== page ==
"Home is the place where, when you have to go there, they have to let you in."

-- Robert Frost

Friday, December 21, 2012

unassuming gifts

The kid excitement grows to find new boxes on the doorstep at the end of each day. The brown packages sit by the front door, awaiting my attention.

As I closed the door on the early school exodus, I glanced at the stack, making a sighing vow to actually do something about them ... right after I finished repairing the morning rush aftermath ... again ... 


My eye caught on a yellow enveloped perched on the pile top. It seemed to have had a somewhat rough journey by it's tattered and corner torn appearance. It's return address from an unexpected aunt.

I could tell from the ripped corner that it wasn't wrapped much further, so I went ahead and dispensed with the now useless envelope.

I held in my hand a simple, yet beautifully created, apron made more beautiful by the crinkled letter accompanying it. A Christmas gift for me.


Tears flooded my eyes as I momentarily stood speechless caressing in my hand, fabric held in another hand so many years ago. My head spun thinking on that beautiful woman whose desires ran simple. To teach, love and serve a family while trying to be like the Savior she adored.

My first thought?

This gift is too priceless.

I folded it, gently setting it on the counter and continued cleaning the toast explosion I'd been grumbling in my head over a moment ago.

Look at me? ... followed my next thought. I'm not even worthy to wear it.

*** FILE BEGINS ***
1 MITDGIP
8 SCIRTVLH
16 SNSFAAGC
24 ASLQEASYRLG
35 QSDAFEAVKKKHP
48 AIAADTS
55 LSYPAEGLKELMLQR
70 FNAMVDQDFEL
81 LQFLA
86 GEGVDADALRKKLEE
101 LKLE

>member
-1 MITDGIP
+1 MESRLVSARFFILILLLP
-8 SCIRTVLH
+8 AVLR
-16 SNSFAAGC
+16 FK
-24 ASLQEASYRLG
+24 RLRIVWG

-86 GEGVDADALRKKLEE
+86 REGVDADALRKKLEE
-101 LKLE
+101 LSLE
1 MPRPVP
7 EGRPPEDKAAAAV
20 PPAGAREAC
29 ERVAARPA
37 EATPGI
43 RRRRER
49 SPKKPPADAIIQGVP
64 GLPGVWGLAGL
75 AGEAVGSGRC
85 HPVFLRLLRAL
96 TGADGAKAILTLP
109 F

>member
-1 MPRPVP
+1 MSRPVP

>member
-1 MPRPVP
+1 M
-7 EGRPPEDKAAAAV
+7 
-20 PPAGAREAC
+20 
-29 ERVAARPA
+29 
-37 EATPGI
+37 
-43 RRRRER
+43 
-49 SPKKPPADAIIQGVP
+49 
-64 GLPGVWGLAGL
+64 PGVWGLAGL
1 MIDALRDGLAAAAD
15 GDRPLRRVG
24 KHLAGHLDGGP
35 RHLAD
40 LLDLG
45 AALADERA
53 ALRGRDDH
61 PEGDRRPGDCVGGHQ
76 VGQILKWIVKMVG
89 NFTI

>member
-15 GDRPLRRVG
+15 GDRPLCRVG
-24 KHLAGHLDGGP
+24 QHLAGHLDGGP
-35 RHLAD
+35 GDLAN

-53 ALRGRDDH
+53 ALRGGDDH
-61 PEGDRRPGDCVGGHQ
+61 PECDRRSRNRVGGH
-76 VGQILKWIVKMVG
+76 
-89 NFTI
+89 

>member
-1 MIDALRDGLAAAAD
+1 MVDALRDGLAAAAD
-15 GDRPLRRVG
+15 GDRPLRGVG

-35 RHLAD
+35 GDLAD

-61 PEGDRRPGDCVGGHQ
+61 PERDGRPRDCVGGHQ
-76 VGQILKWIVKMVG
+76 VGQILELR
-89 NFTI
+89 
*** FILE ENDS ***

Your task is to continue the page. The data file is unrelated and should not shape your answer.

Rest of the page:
That woman wasn't a complainer. She served with a heart full of love. She loved with a labor unfeigned. And I'm irritated by the cleaning of another's disaster yet again.

I returned to the folded pile and gently set my hand to it, feeling everything she was.

I can't wear this, my heart further ached. I might ruin it, devaluing it's pristine nature.

Why ... I splatter sauces. I drop eggs. I drag myself through muck and mire. Not to mention the noses and tears I'd unintentionally wipe with it's corner!

Mentally, I considered hanging it in a place of honor where it would keep forever, untouched and unmarred by me and my imperfections.


She was with me all morning as I went about my duties. My eyes kept seeking the pile. I thought of her. Devoted to loved ones around, continually teaching, ever bending to clean their messes because she wanted to be like the Savior who cleaned all of hers.

My heart lifted as I dwelt on that gift ... and thoughts turned to another.

From a loving Father who sent a Son to teach her ... and me ... how we wanted to be. Uncomplaining. Endless serving. Loving kindness with tender hands. He who came to clean the messes of others through the promises of His atonement. A life lived to wash away the spills I'd make, to clean my mistakes, to wipe my nose and my tears.

If I took that gift and set it on a shelf? Unused.
Considering myself unworthy of it? Unprofitable.
Preserving it's nature by denying myself the need? Ungrateful.

He didn't come for that.

And I wrapped my Christmas gift around my waist so I would remember today, tomorrow and always, the Greatest Gift of all. Priceless, flawless, and sent just for me.

Magnified and taught once again by a woman who was everything He sent her to be ... flaws and all.


(To the women of my family, thank you for the much needed reminder of who we are through the examples of who you are. And for the jolt back to the true meaning of the season. Merry Christmas and all of my love to you!)

2 comments:

  1. Beautiful. When I opened my package I was immediately filled with thoughts of talking with my girls about Grandma while wearing "her" apron...

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  2. Beautiful! In yet another weird coincidence from our lives..... For Christmas this year, my mother made my sisters and I aprons from my Grandmother's old fabrics. My sister made us each litte Christmas trees made out of my Grandmother's old buttons.

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